Ectopic pregnancy is now the second leading cause of maternal mortality in the United States. We describe changes in ectopic pregnancy mortality and characterize the risk of death from ectopic pregnancy for different groups, using ectopic pregnancy deaths identified by the national Vital Statistics System for 1970–1983, ectopic pregnancy-related deaths investigated by the Centers for Disease Control for 1979–1982, and ectopic pregnancy cases estimated from the National Hospital Discharge Survey for 1970–1983. During both 1970–1976 and 1977–1983, women of black and other races were at significantly increased risk of death from ectopic pregnancy compared with white women. This increased risk held for all ages and all geographic regions. Little variation existed in the risk of death from ectopic pregnancy by age and geographic region. From 1970–1983, the risk of death from ectopic pregnancy declined among all races and ages in all regions. These data suggest that black women, and in particular teenagers and older women, may have inadequate access to gynecologic and prenatal services. Active outreach may reduce the risk of death from ectopic pregnancy.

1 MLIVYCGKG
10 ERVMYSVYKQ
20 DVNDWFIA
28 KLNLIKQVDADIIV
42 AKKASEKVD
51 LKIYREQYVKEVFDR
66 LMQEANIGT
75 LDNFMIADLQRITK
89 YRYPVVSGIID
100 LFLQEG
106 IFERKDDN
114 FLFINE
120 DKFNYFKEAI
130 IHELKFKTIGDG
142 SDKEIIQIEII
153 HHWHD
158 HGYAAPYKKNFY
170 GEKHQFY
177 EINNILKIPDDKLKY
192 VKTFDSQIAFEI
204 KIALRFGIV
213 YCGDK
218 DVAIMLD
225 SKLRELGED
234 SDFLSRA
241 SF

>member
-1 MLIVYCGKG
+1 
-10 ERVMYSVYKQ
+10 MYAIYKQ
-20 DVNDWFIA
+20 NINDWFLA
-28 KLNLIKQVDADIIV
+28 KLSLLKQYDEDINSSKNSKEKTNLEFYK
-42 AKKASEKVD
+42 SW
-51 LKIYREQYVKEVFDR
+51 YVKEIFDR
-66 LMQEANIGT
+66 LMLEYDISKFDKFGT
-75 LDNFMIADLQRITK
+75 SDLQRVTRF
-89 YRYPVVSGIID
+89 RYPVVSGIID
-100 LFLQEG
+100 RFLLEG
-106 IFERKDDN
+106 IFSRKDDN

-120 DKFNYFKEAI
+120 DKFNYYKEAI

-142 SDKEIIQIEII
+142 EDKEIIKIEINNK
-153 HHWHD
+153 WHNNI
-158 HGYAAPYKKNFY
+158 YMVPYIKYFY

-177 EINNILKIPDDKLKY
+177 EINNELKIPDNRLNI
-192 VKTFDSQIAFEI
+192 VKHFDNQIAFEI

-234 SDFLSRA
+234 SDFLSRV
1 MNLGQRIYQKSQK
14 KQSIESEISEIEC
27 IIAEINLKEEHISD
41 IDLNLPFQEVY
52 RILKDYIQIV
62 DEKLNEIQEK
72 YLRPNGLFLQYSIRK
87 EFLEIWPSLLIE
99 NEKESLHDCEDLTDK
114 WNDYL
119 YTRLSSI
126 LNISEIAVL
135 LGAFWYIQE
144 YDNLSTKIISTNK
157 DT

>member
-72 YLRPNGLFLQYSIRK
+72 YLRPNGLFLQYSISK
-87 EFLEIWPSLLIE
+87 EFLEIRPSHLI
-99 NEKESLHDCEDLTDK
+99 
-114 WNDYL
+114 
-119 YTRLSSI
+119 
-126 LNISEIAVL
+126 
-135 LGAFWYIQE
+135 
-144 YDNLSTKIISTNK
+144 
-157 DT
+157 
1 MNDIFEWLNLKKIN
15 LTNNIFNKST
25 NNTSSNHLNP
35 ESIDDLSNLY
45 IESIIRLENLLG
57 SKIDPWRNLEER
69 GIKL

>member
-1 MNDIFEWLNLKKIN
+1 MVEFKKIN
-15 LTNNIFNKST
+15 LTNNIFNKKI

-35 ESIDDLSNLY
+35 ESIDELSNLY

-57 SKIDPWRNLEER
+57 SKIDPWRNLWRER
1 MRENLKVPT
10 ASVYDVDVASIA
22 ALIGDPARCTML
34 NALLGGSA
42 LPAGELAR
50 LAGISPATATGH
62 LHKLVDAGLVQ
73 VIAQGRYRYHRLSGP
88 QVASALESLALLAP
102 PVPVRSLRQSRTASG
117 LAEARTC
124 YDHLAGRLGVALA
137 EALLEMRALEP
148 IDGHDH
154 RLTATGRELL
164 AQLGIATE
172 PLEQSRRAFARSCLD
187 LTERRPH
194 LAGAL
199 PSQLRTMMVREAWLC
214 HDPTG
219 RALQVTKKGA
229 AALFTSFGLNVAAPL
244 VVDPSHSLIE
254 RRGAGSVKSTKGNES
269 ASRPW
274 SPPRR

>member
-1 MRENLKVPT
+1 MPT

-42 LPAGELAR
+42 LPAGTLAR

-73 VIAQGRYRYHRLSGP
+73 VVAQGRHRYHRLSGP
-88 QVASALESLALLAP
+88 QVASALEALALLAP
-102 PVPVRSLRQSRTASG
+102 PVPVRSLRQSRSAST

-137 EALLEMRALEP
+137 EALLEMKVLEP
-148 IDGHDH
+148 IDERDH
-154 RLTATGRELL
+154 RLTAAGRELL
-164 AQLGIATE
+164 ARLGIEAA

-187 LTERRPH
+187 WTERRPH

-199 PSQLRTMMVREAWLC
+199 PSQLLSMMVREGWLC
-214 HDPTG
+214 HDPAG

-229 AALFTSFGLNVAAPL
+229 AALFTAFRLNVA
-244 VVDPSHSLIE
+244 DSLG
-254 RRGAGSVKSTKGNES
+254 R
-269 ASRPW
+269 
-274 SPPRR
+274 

© 1987 The American College of Obstetricians and Gynecologists